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In the skin flap procedure, a section of skin and associated subcutaneous tissue is moved from one part of the body to another, while the vascular supply to the tissue is maintained. The procedure is for patients who have Stage III and IV pressure ulcers.
Shepherd Center, a 100-bed specialty hospital, provides care for people with spinal cord injuries, acquired brain injuries, urological disorders, and neurological diseases such as multiple sclerosis. Patients with spinal cord injuries or neurologic disorders are at a higher than normal risk for developing pressure ulcers because of their decreased mobility and loss of sensation.
Based on an internal chart review, a six-week length of stay (LOS) was considered adequate for the skin flap procedure, says Donna Court-Tillis, RN, MN, CCRN, an interdisciplinary pathway nurse at Shepherd. About 25 patients have been placed on the path since its inception in 1995, and most have been discharged within the six-week LOS window. Some patients have been sent home after only four weeks.
Controlling LOS is one benefit of clinical pathways. Another is improved efficiency, such as eliminating the need for daily assessment sheets. A daily patient skin documentation form, for example, was no longer needed once the skin flap pathway was introduced, says Court-Tillis. The pathways are at the core of patient documentation and become a permanent part of the medical record. (A copy of the skin flap pathway is inserted in this issue.)
Neurologic patients recovering from surgery typically require more specialized care than other patients when going home or to an alternate care site, Court-Tillis says. A viable discharge plan is drafted during the patient’s preoperative period. The plan is then monitored throughout the patient’s hospital stay to address possible changes in follow-up care.
Discharge plans are finalized in the fifth and sixth weeks of the path by the case manager, who may collaborate with a community resource coordinator to help with nursing home placement, home health referral, or preparing a ventilator-dependent patient for transfer.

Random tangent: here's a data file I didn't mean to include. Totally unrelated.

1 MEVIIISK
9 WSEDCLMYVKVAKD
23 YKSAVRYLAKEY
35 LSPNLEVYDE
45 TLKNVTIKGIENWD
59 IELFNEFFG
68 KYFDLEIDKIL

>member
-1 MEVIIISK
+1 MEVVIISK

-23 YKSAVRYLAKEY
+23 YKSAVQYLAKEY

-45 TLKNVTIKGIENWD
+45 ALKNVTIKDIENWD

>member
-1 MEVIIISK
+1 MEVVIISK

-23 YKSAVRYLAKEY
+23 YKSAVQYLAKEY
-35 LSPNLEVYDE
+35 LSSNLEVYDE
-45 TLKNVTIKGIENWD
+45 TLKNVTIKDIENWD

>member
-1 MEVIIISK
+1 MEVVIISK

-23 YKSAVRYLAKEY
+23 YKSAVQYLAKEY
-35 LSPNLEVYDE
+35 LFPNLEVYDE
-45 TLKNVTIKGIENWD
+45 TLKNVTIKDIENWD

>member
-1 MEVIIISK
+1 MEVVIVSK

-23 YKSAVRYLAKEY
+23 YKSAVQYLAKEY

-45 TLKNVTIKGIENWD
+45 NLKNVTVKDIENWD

• Patient shows no sign of active infectious process.
Variances from the pathway usually are determined quickly — in only hours or days, Court-Tillis reports. Variances determined in such short periods of time, however, are not as significant for rehabilitation patients as they are for neurological-surgical patients, she adds. For example, patients on the skin flap path can exhibit signs of a variance on the first day of week two but may improve by the fifth day of that week.
At Shepherd, variances are documented only if they are present at the end of the week listed on the path. Patients should be well enough for removal of the Foley catheter by the end of the fourth week, for example. A bowel and bladder program supervised by an enterostomal nurse would begin on the fifth week.
A revised data analysis system for variance tracking was introduced in the fall, Court-Tillis says. The case manager now documents variance information and gives it to a secretary for data entry. A long-range goal of the facility is to have case managers enter the data directly into the unit’s computer, with analysis supported by Lotus Notes software.
"Pathway development is an interdisciplinary effort at Shepherd and involves departments that are responsible for providing care to a particular patient group," says Court-Tillis. The following departments were involved in developing the skin flap path:
Each case manager at Shepherd works within a particular specialty and is responsible for ten to 14 patients. The case management department employs nine case managers, two community resource coordinators, and a family training specialist who is responsible for patient and family education.